Ryan: Yeah, that’s a really good question. And I don’t know if there is a simple answer, but I think clearly bad behavior in the nature of both of their characters. Although, between the two, undoubtedly Elizabeth Holmes has a penchant for her playing fast and loose with the law. The number of times that she lied and tried to jump through loopholes that may or may not have actually existed in the book was quite striking.
Lisa: One thing that strikes me when I think about Shkreli versus Holmes is it felt to me like he he may not be a guy anyone likes, but the illegal activity he participated in was a panic move to cover up the loss at his hedge fund and that was sort of an isolated incident and was more of a bug, not a feature, of his personality. But it felt to me more that Holmes lying and being deceitful and delusional was more of you know a feature than a bug. I hope someday someone has the story of kind of how she got to be. Like, who was Elizabeth Holmes in high school? Did anyone think that she had the capacity for this level of sort of a 10-year charade? I would love to understand that.
OK. So Ryan if we’re rating this book out of ten unicorn tears, where do you think “Bad Blood” falls? You know, would you recommend this to other people to read?
Ryan: Yeah. You know, I would. I’d probably give it seven, maybe eight unicorn tears. It was a great book. Definitely a must-read for anyone interested in biotech. And I’m even considering recommending it to some of my nonbiotech friends so they can sort of see what the inner life of that world is like.
Lisa: Yeah, same. I think I also would give it seven-and-a half to eight unicorn tears. My one critique, which was not a reporting issue but an access issue, was not understanding what set Elizabeth Holmes on this path, which wasn’t really what the book was about but I still wished that that was something that I would understand at some point. But it is a deeply reported, fast-paced, affecting book. I loved it and would definitely recommend it to biotech and nonbiotech friends alike.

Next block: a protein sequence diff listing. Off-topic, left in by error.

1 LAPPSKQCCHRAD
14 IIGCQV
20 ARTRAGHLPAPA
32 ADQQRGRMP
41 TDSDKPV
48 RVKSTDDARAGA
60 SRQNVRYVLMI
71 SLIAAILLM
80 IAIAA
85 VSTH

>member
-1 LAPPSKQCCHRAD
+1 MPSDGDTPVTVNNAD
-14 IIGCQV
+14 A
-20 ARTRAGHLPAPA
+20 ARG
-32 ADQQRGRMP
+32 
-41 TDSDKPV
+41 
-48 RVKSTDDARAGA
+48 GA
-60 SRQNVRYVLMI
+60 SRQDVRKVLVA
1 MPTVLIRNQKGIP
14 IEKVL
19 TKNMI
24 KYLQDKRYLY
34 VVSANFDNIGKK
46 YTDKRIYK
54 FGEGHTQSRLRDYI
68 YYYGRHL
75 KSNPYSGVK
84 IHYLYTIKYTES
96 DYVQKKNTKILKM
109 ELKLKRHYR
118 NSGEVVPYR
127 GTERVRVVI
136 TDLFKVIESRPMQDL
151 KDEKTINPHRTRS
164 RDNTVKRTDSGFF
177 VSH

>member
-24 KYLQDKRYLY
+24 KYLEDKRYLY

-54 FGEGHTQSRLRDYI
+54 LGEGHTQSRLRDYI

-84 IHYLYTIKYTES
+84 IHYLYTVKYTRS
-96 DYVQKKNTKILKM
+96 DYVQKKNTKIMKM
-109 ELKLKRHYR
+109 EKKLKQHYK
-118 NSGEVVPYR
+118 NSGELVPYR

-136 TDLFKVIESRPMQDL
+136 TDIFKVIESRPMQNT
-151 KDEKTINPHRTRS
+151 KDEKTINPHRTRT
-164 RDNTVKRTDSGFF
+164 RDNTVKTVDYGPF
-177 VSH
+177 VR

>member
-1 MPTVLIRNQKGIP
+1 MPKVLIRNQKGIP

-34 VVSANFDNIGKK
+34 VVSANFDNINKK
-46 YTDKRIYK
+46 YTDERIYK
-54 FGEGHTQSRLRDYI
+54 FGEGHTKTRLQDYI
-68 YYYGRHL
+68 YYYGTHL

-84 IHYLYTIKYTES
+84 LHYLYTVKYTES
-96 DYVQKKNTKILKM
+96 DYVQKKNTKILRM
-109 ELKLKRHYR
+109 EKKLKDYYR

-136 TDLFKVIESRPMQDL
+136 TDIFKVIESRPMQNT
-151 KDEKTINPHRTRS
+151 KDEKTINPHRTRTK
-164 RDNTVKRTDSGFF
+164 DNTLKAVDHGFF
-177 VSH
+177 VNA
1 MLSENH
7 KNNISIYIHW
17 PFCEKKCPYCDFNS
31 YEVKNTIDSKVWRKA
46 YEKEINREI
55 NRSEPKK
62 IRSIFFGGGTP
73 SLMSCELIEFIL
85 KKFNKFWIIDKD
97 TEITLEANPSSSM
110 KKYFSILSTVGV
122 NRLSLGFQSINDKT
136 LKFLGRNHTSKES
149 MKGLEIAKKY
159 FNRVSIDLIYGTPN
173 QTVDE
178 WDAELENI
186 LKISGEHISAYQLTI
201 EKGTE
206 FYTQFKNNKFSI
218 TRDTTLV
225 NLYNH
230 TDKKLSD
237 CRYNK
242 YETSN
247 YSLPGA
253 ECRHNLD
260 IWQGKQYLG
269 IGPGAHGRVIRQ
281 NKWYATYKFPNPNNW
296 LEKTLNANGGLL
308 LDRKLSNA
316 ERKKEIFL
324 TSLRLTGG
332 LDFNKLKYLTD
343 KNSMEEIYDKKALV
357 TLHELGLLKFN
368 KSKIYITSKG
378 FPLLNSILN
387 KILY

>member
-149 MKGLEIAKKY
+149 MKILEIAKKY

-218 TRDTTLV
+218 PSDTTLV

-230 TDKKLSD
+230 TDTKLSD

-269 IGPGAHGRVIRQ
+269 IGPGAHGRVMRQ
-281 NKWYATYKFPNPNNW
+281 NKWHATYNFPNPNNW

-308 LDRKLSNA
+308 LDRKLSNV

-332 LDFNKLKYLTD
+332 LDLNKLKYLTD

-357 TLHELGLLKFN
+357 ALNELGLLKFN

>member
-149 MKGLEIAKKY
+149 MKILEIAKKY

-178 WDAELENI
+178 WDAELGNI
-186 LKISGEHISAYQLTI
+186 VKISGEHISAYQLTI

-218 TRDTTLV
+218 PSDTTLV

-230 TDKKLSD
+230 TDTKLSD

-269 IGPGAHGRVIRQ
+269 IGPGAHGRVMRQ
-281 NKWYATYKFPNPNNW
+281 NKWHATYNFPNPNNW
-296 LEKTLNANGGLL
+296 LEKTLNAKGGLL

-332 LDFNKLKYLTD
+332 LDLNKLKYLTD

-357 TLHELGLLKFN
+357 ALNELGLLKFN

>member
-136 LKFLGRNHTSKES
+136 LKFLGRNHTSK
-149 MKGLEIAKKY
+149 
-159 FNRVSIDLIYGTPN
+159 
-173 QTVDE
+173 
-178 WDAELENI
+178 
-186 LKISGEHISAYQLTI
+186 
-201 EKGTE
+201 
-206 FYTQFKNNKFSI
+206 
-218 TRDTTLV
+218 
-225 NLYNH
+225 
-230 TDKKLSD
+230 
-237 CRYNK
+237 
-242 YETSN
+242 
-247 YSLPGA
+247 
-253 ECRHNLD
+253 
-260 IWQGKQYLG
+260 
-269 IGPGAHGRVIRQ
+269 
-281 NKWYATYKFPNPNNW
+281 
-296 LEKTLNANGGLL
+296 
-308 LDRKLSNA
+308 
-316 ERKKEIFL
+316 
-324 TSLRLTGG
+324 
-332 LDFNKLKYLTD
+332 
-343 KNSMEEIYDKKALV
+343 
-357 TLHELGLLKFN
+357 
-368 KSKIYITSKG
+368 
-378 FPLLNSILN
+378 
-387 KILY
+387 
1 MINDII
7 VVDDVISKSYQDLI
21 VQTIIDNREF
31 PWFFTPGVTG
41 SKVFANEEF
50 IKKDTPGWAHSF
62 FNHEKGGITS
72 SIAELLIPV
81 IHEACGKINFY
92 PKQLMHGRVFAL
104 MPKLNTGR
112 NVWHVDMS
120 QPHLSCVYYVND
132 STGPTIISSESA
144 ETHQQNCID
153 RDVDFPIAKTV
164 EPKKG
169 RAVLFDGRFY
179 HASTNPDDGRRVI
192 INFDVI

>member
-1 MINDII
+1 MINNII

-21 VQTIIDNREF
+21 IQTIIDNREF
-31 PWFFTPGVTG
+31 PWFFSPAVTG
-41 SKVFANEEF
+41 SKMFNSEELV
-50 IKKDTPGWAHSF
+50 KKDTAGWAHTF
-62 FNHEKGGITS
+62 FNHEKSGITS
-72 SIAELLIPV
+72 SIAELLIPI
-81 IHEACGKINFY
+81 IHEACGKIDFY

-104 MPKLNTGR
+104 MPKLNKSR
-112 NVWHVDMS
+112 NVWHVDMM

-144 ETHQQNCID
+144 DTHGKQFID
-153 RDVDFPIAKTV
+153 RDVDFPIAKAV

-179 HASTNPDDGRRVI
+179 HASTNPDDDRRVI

So, two updates since Ryan and I recorded our chat. The first is that in a recent interview, Carreyrou said that Holmes is currently pitching investors a new company idea. Bananas. The second is that Holmes now faces criminal charges for wire fraud. She might not quite have escaped jail time yet.
Matt: Thank you so much for the update, Lisa, and for this entire story. It was awesome. Is there anything else you’d like to say to listeners before we sign off for this episode?
Lisa: I’d really love to hear from listeners about what book we should read next. And if you know any company that you think is the next Theranos, drop us a line. We’d love to write about it.
Matt: If you’d like to drop said line on Twitter, Lisa’s @lisamjarvis, Ryan’s @RLCscienceboss, and I’m @MrMattDavenport. Or feel free to email us at firstname.lastname@example.org. And be sure to tune in next month when Stereo Chemistry heads to Germany to witness the science power of the now-operational European X-ray free-electron laser. To make sure you don’t miss it, subscribe to Stereo Chemistry now on iTunes or Google Play.
And one quick programming note: We’ll be taking a short summer break in July. We’ll still have an episode for you; just look for that the week of July 25.
Right now, you’re listening to “Soundboy” by 4bstr4st3r. And the music you heard during our piece about C&EN Jobs was “The Confrontation” by Podington Bear. And the music right before our first Stereo Chemistry Book Club was “The Ascent” by A. A. Alto.
And we’re starting to share additional resources and links for our podcast episodes on our website, cen.acs.org. So be sure to check it out and let us know what you think.
This episode was written and hosted by Lisa Jarvis and produced by me, Matt Davenport. Thanks for listening.
For more information about some of the people and companies mentioned in this podcast, check out the following links.
About Arrakis | Arrakis Therapeutics
About Us| Nimbus Therapeutics
The Koehler Lab | Koch Institute for Integrative Cancer Research at MIT
Our Science | Kronos Bio
Nomura Research Group | UC Berkeley
Shokat Lab | UCSF
“The Confrontation” by Podington Bear is licensed under CC BY-NC 3.0.